A network that helps people worldwide obtain rapid advice and information on crop protection, including the identification and management of plant pests.
PestNet is a network that helps people worldwide obtain rapid advice and information on crop protection, including the identification and management of plant pests. It started in 1999. Anyone with an interest in plant protection is welcome to join. PestNet is free and is moderated, ensuring that messages are confined to plant protection.
January 2013. As part of an insect survey, an earwig was caught resting on Morinda citrifolia.
The insect is an earwig (Order Dermaptera). Earwigs are not normally serious plant pests – they mostly feed on insect and mite eggs and dead plant material – although earwigs can cause crop damage in some situations. There are pictures of the damage they can cause at:
They are said to be a serious pest of peanuts in Israel, where they enter the pods. They damage the soft peanut pods sporadically all through Africa, but are much less of a problem in this crop than white grubs and termites. They also attack young leaves and flower petals. What are they are looking for; maybe moisture/humidity?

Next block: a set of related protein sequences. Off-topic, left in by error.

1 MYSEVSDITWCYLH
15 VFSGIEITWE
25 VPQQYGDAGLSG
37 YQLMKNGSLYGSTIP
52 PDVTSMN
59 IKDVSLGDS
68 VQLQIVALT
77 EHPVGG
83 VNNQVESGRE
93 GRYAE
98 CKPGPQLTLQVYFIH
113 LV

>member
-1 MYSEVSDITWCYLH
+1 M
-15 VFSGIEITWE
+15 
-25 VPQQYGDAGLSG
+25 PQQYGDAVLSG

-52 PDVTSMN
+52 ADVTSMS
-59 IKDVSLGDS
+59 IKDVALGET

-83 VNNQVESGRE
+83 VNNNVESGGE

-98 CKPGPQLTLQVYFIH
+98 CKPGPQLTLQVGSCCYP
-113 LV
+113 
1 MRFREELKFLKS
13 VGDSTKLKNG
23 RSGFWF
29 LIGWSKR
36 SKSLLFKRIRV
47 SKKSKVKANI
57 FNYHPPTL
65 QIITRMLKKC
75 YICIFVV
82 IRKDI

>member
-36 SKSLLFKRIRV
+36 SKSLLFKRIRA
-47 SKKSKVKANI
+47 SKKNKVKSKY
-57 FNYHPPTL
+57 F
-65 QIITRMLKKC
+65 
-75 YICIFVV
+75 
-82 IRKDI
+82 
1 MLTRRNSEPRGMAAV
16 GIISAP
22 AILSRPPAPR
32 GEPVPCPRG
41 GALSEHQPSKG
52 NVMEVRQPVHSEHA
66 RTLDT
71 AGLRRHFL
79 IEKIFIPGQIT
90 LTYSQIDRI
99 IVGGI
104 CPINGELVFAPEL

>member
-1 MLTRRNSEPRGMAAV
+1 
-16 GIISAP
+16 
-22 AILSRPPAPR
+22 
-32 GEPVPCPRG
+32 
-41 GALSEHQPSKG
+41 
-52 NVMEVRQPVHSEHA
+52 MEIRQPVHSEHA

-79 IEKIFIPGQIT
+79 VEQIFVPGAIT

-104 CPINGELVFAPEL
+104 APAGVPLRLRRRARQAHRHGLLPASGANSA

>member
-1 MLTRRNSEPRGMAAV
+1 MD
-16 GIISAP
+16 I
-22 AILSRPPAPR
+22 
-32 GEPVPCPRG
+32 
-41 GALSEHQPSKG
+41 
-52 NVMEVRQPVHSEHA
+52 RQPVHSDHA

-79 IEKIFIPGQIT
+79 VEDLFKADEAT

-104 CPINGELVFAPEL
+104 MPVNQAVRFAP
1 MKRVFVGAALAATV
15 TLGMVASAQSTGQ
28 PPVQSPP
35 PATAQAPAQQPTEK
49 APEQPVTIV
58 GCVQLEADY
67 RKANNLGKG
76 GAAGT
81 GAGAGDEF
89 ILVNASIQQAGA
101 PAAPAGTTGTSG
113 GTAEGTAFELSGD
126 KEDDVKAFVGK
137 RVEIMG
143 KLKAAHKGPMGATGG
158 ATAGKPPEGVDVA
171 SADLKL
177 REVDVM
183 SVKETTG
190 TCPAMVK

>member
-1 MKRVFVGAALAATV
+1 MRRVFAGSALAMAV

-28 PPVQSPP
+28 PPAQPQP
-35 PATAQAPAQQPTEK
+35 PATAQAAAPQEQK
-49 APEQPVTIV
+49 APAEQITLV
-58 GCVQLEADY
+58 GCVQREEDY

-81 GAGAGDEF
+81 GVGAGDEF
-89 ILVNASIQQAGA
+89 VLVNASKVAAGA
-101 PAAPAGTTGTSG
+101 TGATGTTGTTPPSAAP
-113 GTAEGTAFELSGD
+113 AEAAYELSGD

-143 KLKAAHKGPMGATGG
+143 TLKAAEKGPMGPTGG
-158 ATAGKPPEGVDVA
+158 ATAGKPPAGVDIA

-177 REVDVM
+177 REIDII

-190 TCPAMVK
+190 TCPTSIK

It is possible that they just want the moisture, but only IF the damage is done by earwigs. Remember the first of the recommendations for IPM in the FFS’s and also in general pest management: GROW A HEALTHY CROP. This means that under moisture stress (and other stresses) you can find unexpected symptoms and/or unexpected infections. Just as an example: I once saw leaf cutting ants, Atta sp., defoliate bananas in the Caribbean. This is not a host plant for them at all, but it was during a prolonged period of very dry weather. They just must have been desperate for moisture!
Please note that seeing an organism on a damaged plant does not mean that that particular organism caused the damage, they are innocent until PROVEN guilty!
In New Zealand, earwigs are a pest of ornamentals, in particular cymbidiums for export. They live under the bark potting mix and climb up to chew on the flowers.